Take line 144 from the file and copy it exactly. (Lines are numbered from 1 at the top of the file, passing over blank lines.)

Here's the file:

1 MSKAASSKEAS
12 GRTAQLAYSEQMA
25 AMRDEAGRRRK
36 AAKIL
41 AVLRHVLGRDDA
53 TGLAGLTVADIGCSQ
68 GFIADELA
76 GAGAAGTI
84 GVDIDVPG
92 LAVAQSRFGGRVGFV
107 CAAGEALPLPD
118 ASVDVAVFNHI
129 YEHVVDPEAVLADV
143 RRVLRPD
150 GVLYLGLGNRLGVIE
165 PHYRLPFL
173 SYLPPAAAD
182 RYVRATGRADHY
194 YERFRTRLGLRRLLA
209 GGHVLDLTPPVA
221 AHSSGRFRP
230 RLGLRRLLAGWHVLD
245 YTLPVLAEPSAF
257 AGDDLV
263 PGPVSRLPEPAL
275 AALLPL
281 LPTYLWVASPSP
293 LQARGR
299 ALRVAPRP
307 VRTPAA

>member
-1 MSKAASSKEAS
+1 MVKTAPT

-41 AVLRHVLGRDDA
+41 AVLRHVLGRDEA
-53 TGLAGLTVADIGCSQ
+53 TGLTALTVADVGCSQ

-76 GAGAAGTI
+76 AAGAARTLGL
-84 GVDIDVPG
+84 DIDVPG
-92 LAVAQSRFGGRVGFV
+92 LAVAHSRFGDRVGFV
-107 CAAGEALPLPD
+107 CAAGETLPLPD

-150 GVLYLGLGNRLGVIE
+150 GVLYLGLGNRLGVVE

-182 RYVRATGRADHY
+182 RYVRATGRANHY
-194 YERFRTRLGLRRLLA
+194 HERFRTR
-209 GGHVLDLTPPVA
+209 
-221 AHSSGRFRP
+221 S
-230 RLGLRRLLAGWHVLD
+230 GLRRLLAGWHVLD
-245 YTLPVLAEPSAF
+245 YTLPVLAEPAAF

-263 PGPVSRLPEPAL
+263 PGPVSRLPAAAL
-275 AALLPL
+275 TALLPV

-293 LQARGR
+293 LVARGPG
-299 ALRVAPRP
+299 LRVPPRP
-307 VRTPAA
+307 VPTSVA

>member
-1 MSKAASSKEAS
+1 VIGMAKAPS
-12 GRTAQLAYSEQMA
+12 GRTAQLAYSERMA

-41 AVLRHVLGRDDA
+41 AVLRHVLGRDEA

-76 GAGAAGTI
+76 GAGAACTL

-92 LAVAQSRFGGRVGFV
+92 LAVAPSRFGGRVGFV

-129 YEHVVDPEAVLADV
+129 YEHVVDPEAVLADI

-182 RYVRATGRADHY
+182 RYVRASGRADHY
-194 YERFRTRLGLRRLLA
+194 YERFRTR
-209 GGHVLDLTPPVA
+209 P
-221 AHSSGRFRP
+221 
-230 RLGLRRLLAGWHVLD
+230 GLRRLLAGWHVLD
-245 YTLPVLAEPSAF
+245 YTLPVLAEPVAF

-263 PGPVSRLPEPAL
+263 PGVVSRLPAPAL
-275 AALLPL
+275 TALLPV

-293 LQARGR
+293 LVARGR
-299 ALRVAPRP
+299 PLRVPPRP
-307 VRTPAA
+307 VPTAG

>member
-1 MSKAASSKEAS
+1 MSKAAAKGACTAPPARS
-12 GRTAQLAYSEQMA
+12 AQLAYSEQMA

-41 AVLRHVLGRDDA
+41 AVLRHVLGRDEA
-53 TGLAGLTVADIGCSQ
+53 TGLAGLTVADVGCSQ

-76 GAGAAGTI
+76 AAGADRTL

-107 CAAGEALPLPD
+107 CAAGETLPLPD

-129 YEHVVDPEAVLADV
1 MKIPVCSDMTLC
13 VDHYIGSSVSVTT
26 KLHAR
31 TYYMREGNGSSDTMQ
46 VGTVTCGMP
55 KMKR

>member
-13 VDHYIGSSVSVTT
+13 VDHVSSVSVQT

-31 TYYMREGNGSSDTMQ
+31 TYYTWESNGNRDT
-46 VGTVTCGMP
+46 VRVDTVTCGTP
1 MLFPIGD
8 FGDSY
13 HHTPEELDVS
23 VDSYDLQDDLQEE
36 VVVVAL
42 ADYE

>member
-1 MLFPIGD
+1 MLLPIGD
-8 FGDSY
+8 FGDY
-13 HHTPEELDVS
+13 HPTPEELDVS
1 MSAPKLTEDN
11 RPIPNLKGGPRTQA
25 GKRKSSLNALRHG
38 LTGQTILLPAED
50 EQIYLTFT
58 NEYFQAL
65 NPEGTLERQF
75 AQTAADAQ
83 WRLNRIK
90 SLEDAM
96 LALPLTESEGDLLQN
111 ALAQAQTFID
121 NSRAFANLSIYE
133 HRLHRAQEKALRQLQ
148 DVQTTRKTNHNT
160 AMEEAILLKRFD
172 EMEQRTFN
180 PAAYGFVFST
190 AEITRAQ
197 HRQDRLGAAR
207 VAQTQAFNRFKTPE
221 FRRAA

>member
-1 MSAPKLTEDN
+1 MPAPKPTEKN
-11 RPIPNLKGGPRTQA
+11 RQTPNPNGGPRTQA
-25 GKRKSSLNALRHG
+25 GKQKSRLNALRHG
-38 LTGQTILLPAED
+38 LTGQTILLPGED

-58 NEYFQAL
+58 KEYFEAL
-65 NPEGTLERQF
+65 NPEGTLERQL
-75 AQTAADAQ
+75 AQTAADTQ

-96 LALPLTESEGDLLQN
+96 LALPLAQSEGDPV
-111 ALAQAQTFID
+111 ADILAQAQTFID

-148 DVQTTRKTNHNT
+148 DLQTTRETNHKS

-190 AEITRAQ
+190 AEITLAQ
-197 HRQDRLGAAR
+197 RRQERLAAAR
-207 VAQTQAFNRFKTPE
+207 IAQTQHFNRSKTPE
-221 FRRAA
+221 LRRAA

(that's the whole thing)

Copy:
+13 HPTPEELDVS